IGDA Chair responds to Quality of Life debacle

We finally have a mainstream response (as opposed to responses sitting quietly in obscurity in the forums) to the issue of IGDA Board Members pissing all over IGDA’s main tenets:
(from the IGDA monthly newsletter that just went out to all 15,000+ members)

Instances of the following words in that response:

sorry – 0
mistake – 0
fault – 0
acceptable – 0
unacceptable – 0

I guess that says it all, really. If that was meant to be an apology, or a recognition that the board and the org did *anything* wrong here at all, then it’s a clear FAIL.

If not … well, what was the point?

The fact that the org refuses even now to accept that it did anything wrong, refuses to apologize, or to commit to acting differently next time, that there is no action item offered to rectify it taking 4+ months for the organization to respond (having only acted *at all* after it was pushed into the news, DESPITE the board being present at the damn event), well…

All that seems to me to say:

“it’s business as usual, folks; EA, Epic, and all the other abusive studios – don’t worry, IGDA has your back! Our members come second”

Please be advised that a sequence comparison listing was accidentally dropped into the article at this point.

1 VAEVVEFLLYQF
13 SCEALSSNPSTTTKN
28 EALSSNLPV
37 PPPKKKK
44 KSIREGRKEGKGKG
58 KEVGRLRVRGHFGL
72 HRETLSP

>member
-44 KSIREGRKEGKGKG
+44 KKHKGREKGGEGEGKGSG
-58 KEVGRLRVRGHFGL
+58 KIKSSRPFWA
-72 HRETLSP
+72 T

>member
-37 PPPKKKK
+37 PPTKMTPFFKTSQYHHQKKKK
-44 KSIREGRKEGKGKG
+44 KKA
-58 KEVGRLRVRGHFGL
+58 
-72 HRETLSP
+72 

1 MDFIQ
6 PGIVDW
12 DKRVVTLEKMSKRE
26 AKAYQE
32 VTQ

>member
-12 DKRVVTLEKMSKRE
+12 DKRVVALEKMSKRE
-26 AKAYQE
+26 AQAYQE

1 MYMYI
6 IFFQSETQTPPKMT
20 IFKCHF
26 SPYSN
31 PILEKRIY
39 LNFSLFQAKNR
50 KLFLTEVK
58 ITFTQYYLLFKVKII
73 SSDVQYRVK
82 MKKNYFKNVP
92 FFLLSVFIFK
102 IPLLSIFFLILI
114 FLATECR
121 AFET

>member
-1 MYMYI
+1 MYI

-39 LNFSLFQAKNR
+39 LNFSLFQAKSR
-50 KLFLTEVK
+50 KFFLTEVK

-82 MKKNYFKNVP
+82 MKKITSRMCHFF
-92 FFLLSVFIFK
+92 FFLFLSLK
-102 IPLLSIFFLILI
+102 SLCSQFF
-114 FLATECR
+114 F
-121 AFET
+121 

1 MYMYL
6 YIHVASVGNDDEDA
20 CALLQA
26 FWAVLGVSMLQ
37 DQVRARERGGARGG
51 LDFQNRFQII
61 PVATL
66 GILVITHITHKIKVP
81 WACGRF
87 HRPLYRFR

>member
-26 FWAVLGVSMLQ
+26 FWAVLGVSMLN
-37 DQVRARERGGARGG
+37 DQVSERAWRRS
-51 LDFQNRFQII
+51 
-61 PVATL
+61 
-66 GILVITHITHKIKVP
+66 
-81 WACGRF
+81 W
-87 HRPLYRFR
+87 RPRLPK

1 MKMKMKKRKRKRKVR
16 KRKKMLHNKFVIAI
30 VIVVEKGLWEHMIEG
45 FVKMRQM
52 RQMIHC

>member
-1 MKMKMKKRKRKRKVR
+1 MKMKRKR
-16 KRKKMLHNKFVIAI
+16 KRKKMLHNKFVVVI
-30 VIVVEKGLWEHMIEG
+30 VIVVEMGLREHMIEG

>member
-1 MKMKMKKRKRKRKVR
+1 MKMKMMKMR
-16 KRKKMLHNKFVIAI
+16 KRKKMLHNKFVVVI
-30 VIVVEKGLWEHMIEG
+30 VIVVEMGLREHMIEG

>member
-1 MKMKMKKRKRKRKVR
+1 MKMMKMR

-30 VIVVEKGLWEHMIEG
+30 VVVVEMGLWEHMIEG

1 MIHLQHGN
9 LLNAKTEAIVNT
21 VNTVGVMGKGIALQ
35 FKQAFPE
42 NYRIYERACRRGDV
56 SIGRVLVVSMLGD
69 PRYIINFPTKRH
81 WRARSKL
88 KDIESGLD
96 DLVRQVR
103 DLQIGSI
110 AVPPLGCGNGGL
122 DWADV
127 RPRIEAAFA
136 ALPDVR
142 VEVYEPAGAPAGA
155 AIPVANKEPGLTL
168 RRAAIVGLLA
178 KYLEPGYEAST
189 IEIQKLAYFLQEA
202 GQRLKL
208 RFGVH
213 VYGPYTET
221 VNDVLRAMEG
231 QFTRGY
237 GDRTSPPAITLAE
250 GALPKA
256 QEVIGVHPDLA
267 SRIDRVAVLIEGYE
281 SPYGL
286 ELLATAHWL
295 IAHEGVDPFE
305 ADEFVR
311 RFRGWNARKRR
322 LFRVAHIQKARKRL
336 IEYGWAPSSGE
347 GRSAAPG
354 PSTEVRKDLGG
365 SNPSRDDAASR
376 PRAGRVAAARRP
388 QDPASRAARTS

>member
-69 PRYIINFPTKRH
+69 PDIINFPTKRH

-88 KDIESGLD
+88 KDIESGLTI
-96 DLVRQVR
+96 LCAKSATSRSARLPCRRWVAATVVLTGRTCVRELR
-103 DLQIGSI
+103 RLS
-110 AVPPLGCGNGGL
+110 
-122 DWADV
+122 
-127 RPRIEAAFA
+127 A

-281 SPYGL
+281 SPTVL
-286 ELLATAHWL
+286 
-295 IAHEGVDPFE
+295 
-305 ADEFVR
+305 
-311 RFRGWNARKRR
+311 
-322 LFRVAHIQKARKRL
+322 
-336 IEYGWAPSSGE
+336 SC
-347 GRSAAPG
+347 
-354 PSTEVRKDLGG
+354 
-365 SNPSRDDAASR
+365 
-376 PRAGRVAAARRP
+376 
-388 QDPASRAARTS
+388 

I didn’t used to believe that – I know many key people in IGDA personally and knew they would never ever espouse that – but I’m now staring the reality in the face and seeing that “the organization as run by the board” != “the diligent and wonderful individuals I know who contribute so much”.

PS: quick shout to Tom Buscaglia (one of the board members who’s so far apparently done nothing about all this) – if, after reading this post, you’re going to accuse *me* of being “a whiney little bitch who would rather quit after a loss than jump in deeper” again, then I suggest this time that you link to the post URL rather than the blog domain. That way people reading this will get an automatic trackback link to your site, and get to see your response this time around :).